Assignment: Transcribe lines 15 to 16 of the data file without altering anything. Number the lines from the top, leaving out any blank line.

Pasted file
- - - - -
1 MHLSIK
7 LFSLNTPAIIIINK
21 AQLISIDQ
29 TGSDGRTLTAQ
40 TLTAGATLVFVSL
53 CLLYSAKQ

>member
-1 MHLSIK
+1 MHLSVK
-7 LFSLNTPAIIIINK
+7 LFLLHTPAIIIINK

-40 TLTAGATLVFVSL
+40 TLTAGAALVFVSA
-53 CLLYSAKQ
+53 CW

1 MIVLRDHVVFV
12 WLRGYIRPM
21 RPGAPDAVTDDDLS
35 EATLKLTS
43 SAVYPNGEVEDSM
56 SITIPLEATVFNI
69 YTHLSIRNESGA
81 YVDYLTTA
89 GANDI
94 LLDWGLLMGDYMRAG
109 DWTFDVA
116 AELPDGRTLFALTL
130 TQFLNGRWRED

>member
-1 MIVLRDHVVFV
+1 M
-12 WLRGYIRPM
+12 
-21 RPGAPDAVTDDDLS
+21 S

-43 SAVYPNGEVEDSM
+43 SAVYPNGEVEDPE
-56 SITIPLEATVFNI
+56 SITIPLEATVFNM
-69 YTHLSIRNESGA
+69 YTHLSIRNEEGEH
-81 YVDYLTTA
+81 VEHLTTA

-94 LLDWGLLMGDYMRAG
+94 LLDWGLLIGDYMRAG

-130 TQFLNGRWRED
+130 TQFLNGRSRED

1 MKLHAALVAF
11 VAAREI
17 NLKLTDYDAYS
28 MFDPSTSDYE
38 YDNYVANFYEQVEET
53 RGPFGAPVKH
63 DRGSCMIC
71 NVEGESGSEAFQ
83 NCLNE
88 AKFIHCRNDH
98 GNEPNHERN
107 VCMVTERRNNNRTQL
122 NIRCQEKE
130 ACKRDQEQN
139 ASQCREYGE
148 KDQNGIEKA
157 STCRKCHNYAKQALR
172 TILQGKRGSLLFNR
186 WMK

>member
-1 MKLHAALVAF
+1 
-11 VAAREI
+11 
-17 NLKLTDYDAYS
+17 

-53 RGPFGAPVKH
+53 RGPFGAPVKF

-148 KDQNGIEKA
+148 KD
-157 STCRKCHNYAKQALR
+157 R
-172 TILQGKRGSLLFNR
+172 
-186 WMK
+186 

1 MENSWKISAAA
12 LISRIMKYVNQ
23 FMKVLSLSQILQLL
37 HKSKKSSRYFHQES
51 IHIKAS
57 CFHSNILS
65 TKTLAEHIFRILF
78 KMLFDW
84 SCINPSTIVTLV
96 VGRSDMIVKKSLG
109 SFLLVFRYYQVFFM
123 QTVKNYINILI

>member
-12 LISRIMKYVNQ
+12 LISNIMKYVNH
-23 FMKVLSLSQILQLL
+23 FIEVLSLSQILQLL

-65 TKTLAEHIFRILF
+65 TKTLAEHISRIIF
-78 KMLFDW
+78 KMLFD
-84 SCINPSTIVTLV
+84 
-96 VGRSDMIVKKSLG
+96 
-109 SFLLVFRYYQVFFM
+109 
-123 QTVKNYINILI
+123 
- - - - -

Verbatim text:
+53 CW

1 MIVLRDHVVFV